(On July 1, Harvest House released my newest book, The Healing Power of Forgiveness.)
Thursday was bright and sunny in Oak Park so we sat down on a bench in Scoville Park. My friend drank a smoothie and I had some bottled water. Nearby several sunbathers lay stretched out on blankets not far from the World War I memorial that contains the names of all the Oak Park men who served in "The Great War," including Oak Park's most famous son, Ernest Hemingway. Nearby we saw people entering and leaving the brand-new public library that faces the park from the west. Two women in their twenties walked by chatting about this and that. A man with a backpack looked back at us as he passed our bench. A steady stream of cars drove through the intersection of Oak Park Avenue and Lake Street.
For almost an hour we sat on the bench and watched the passing parade. It was a perfect day in Oak Park, hot but not too hot, a great day to talk to a friend. Four hours earlier I heard the news about the bombings in London. What did my friend think? His opinion matters because he has served his country in many parts of the world. He knows what combat is like because he has been under fire many times. He understands what death means because he has seen it happen to his friends and to his enemies. He understands. Beyond his active duty in the service, he served in the national security arena in ways that are only vaguely known to me.
Nothing that happened in London surprised him. It was just a matter of time, he said. How difficult would it be for a terrorist to put a bomb on public transportation in Chicago? He laughed and said it would be child's play. Since Thursday they have upped security in mass transit across America but everyone knows they can't keep it at a high level forever. My friend said that it would be easy for someone to get on a train or a bus somewhere outside of downtown Chicago and leave a satchel with a small bomb. Suicide bombers pose a bigger threat. How do you stop someone who is willing to die in order to kill you? That's more than a rhetorical question. It lies at the heart of the problem facing the West.
Because we live in a free society, we aren't willing to put up with security searches every time we board a train or a bus. And with so many stops in a typical metro system, it isn't practical anyway.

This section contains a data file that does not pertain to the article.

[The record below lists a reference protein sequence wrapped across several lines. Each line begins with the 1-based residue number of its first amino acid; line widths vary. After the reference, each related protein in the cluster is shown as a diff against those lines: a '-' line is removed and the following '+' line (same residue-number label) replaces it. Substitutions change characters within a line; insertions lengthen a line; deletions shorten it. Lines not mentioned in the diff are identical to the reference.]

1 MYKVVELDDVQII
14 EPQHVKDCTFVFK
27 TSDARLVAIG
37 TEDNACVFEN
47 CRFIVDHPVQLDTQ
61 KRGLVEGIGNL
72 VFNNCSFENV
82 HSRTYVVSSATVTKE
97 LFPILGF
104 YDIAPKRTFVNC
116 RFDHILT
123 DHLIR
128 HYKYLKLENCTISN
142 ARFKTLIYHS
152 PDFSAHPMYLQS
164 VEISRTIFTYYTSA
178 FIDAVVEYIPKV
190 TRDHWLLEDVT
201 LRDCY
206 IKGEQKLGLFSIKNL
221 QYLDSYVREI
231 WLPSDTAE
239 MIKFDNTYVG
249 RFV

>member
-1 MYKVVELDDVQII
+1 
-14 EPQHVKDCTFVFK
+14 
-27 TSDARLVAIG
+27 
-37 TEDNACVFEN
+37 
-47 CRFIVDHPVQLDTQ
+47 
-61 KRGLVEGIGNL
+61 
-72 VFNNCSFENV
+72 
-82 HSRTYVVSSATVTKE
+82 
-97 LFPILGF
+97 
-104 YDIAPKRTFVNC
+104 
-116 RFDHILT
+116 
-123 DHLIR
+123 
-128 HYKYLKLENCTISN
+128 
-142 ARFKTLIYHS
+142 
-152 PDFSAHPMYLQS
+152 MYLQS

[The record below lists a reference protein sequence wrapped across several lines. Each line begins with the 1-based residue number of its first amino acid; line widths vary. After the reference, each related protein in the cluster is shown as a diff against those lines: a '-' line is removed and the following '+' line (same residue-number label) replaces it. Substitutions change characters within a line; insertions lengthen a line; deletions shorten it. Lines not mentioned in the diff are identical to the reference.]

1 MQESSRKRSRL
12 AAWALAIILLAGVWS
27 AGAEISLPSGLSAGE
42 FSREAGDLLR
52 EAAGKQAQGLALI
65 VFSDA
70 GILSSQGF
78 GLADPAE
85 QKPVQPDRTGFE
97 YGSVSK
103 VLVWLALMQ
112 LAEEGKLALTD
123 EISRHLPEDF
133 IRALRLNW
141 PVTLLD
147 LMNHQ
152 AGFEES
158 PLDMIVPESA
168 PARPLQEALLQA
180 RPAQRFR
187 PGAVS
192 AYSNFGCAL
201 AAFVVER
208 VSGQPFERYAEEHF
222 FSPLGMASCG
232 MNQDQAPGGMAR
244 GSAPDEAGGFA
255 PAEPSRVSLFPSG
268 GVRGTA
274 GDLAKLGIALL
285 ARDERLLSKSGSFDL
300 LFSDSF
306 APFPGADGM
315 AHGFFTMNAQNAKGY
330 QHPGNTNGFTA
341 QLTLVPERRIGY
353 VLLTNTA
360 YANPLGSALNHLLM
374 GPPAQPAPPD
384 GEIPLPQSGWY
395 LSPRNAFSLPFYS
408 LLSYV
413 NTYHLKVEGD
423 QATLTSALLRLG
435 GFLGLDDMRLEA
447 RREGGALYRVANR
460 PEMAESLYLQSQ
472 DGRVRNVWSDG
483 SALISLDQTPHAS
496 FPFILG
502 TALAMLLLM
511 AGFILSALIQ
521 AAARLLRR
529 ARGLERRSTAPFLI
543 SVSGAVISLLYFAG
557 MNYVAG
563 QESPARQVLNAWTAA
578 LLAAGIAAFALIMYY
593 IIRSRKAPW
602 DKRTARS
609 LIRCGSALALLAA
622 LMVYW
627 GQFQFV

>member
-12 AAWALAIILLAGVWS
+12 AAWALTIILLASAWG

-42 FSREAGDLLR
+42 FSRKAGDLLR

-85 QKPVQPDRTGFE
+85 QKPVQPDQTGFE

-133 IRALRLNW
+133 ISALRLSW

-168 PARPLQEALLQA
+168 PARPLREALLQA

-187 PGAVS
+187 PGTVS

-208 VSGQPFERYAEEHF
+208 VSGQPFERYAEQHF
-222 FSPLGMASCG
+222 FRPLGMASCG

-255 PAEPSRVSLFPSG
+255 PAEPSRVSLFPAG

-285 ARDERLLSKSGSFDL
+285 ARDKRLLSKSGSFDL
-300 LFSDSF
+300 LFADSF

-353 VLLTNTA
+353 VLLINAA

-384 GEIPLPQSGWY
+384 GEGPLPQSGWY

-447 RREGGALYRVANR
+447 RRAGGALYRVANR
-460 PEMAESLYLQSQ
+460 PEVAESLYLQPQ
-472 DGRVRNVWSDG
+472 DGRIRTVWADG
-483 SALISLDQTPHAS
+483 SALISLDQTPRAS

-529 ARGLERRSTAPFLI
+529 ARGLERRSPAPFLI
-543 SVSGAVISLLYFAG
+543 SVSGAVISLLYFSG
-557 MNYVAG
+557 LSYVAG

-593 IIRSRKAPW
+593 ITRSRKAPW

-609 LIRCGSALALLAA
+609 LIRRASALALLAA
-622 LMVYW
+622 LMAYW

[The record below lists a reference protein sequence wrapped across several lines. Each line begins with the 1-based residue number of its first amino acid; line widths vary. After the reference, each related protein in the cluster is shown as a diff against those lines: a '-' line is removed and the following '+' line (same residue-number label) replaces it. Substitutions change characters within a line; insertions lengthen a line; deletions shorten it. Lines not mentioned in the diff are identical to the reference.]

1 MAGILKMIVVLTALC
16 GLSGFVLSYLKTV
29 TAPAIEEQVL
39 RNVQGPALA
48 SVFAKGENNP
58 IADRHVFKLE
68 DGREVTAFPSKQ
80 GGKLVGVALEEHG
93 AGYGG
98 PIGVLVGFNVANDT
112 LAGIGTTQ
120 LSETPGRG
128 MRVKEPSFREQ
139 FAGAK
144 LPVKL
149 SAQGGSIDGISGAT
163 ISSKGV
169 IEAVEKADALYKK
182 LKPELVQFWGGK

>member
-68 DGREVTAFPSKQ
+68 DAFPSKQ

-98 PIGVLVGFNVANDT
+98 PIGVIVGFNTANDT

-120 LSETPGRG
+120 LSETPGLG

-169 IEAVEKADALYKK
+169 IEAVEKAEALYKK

My friend said that Americans are afraid to die. He was not referring to the brave men and women who serve in our Armed Forces. Many of them have already made the supreme sacrifice since 9/11. No, he was talking about us, you and me, Americans in general. Looking around the park, he waved his arm in a sweeping motion. I saw the sunbathers, people strolling on the plaza in front of the beautiful new library, men and women walking along Lake Street, drivers talking on cell phones as they hurried along Lake Street. "Why would you want to give this up? This is heaven already." The poorest person in America is better off than a poor person almost anywhere else in the world. And most of us are virtual millionaires by comparison. We have it so good that we can't give it up, he said. We're already in heaven, or so we think, and that's why we're afraid to die. The terrorists know it, and they aren't afraid to die.
What's the answer? Speaking with the wisdom gained from the battlefield, my friend looked off into the distance and said, "We have to kill them before they kill us. But we're not willing to be as brutal as they are." He said we'll have to fight with the same tenacity we used against the Japanese soldiers in World War II. This isn't a fair fight and the usual rules don't apply.
My friend said his only surprise is that a similar attack hasn't happened in America since 9/11.
It's only a matter of time, he said. Then he was silent.
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